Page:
Beginning on January 1, I participated in Tim Challies’ Productivity Challenge. This involved reading his book Do More Better: A Practical Guide to Productivity. This was an easy-to-read book, but I gained the most out of the first and the last chapter.
I am fairly organized. I already have systems in place that work for me: a paper planner that I refer to as “my brain,” a daily checklist on the fridge that tells me how to keep my house (fairly) clean, and a place for (almost) everything we own. I love labels, to-do lists, Sharpie markers, stickers, and office supplies. But last year, 2015, was rough, and everything was discombobulated by the time December ended. I figured jump starting my productivity in 2016 would be a good thing.
Challies begins his book by redefining “productivity,” and I found this to be the single most helpful part of the book. He runs through a series of Q & As, and adding in some well – exegeted Scripture, he defines productivity as “effectively stewarding your gifts, talents, time, energy, and enthusiasm for the good of others and the glory of God.”
I am not kidding when after reading that, at the end of the chapter one, I can easily say my life was revolutionized. I no longer see being productive as the sum total of my tasks and to-do lists. Being productive is serving others. So when my son wants me to play Legos? Yes! When he wants to cuddle on the couch and read books? Productive! When my husband asks for specific things for his lunchbox or at the grocery store or for meals? I am serving him for his good and the glory of God.
Completely an attitude shift, and one that totally changed my perspective.
Chapters two through four walk you through defining your roles and responsibilities in life. While I have done this countless times, this was the first time someone “gave me permission” to design individual mission statements for each role, instead of one overarching mission statement for my life. I also found great freedom in this exercise. I like taking off my homeschool mom tiara and putting on my ministry name tag to serve at different times; there are different missions there to accomplish – I *should* have different goals attached to each role.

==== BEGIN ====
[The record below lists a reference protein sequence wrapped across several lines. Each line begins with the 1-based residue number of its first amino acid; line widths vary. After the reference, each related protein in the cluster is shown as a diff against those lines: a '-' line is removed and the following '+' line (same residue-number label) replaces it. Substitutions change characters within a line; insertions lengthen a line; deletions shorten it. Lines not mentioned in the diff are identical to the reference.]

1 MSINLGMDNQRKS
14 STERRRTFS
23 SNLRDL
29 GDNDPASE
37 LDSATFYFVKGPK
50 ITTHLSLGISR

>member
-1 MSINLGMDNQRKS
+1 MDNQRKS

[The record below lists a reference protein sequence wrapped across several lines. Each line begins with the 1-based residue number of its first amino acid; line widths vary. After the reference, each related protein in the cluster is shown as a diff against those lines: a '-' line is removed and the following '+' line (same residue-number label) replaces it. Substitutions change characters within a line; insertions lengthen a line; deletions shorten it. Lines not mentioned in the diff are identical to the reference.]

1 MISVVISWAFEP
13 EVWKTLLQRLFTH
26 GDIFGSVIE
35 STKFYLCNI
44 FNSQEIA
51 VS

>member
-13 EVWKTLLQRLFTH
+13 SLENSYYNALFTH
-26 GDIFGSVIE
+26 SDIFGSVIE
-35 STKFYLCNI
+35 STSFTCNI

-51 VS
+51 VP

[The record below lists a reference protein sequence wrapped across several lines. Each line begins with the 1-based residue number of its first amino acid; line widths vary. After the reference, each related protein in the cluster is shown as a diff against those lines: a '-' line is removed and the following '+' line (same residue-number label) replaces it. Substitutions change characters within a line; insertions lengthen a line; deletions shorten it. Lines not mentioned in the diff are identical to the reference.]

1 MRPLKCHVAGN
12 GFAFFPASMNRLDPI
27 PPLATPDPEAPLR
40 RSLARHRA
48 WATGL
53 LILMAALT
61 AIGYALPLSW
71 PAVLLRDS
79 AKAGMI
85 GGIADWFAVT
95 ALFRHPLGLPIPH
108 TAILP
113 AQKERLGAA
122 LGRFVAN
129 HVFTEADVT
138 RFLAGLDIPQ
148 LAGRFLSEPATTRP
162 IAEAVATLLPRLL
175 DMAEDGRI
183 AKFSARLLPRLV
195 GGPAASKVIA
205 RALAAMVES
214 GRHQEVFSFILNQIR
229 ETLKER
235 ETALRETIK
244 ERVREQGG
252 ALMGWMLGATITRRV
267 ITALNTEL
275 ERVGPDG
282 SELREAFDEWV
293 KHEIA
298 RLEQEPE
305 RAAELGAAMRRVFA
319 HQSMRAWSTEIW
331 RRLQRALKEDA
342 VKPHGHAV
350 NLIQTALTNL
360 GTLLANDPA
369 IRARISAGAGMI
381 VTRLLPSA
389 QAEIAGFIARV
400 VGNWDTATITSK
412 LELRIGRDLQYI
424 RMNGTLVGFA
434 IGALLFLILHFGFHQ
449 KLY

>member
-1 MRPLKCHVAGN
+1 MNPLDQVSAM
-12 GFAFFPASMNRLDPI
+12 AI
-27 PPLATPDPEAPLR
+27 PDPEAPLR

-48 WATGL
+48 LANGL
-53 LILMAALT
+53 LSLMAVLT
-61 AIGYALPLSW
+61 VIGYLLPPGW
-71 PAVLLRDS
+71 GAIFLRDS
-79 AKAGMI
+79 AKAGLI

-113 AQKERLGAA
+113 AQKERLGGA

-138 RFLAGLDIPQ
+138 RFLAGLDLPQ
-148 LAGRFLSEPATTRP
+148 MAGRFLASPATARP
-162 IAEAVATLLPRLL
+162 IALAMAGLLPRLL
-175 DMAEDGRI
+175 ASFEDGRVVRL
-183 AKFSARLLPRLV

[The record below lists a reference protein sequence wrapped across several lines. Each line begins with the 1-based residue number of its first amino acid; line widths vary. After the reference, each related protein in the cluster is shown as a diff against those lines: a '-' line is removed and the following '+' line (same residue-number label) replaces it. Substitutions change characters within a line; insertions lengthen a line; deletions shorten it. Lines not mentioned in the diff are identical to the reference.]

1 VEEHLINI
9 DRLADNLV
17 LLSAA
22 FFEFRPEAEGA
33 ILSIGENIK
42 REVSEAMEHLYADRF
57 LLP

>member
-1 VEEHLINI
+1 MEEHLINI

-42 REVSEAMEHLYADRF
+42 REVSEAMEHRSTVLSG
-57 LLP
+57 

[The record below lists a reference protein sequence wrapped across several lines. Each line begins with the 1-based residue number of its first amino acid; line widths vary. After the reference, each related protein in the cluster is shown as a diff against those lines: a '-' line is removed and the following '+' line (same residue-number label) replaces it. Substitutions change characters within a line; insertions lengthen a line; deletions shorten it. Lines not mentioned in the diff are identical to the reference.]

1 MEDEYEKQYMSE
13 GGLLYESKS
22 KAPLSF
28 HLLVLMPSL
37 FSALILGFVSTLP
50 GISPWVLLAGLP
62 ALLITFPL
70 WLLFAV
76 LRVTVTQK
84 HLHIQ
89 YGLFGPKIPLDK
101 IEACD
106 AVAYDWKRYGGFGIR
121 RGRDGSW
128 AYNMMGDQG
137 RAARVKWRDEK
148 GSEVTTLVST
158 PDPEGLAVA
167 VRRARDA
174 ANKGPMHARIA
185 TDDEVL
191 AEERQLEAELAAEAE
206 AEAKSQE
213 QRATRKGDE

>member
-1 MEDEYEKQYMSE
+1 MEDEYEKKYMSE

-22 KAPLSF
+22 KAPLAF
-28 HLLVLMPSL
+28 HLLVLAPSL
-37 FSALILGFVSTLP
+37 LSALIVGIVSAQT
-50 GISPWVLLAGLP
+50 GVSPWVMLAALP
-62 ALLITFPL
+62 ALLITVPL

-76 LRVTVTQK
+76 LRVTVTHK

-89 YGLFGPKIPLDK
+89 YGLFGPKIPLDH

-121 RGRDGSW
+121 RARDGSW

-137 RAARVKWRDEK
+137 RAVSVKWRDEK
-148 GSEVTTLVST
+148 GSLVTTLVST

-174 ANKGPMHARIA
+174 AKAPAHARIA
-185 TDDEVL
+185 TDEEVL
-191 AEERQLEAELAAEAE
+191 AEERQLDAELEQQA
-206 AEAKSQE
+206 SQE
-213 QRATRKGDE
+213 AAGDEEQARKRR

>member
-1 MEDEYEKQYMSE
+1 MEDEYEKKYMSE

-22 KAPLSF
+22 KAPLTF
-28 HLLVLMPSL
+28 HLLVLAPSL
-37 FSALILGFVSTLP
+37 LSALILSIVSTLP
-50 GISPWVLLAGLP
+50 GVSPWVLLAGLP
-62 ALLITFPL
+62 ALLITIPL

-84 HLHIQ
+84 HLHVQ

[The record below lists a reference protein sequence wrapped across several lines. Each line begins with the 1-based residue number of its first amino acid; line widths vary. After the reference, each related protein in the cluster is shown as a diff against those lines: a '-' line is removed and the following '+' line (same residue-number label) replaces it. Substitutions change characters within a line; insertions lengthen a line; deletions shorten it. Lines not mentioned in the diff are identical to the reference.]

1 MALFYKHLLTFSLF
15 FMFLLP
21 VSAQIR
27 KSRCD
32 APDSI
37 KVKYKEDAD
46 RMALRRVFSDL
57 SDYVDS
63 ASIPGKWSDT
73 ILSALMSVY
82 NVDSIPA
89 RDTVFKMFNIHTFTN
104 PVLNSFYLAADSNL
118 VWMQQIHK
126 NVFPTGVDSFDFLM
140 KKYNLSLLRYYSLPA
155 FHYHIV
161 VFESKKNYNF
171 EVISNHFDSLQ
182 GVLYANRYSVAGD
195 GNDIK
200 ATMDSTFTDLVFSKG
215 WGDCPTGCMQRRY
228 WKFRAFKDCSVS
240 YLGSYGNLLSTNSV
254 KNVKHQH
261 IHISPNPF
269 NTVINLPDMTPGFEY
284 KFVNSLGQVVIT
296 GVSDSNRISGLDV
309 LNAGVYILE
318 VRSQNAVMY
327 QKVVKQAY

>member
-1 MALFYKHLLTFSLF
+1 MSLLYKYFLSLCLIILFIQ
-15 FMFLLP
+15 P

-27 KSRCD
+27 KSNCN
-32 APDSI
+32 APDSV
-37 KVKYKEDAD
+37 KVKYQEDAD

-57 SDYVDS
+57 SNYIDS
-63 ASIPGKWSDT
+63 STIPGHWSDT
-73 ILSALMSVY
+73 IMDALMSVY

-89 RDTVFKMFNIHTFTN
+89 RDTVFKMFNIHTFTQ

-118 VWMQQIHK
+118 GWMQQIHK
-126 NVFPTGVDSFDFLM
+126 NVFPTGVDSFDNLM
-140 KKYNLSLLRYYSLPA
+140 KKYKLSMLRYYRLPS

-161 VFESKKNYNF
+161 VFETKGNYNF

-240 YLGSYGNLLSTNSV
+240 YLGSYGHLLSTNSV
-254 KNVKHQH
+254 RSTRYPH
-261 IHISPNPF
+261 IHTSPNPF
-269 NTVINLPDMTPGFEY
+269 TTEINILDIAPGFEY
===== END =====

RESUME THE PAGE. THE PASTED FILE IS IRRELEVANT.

The next four chapters deal with tools, and I have to be honest: I am not technically inclined when it comes to productivity tools. Challies recommends a series of technological tools to keep one organized and on track. I love my paper planner, and my “smart” phone is too old to download anymore apps. Theoretically, everything he suggests could be put on my desktop, but then I’m chained to my desk. There are principles in these chapters I can use, but as I said earlier, I already have the systems in place.
The final two chapters were also where I gained a lot: being consistent is encouraged (after all, nothing works long if not maintained), and excelling versus “just” serving. I can serve my son and my husband, my church and my homeschool community, or I can excel at those things by surprising them. This concept of “serve and surprise” is, well, awesome, I think. Purposely looking for ways to go above and beyond for those I love to excel at my roles in their lives?
If you are looking to spark your productivity this year, or inspire yourself to get organized, I highly recommend this book. I purchased it from Amazon from Challies’ website. It is a quick, easy read. I don’t know if he will run another productivity challenge, but the daily emails simply repeated info from the book. However, if he does, I also suggest signing up for those. The conversations on the Facebook page were enlightening and encouraging as well.
As always, no one is paying me to review this book. I get nothing, and there are no affiliate links. I just enjoyed this book, and thought you might, too!
Challies, Tim. Do More Better: A Practical Guide to Productivity. Minneapolis, MN: Cruciform Press, 2015.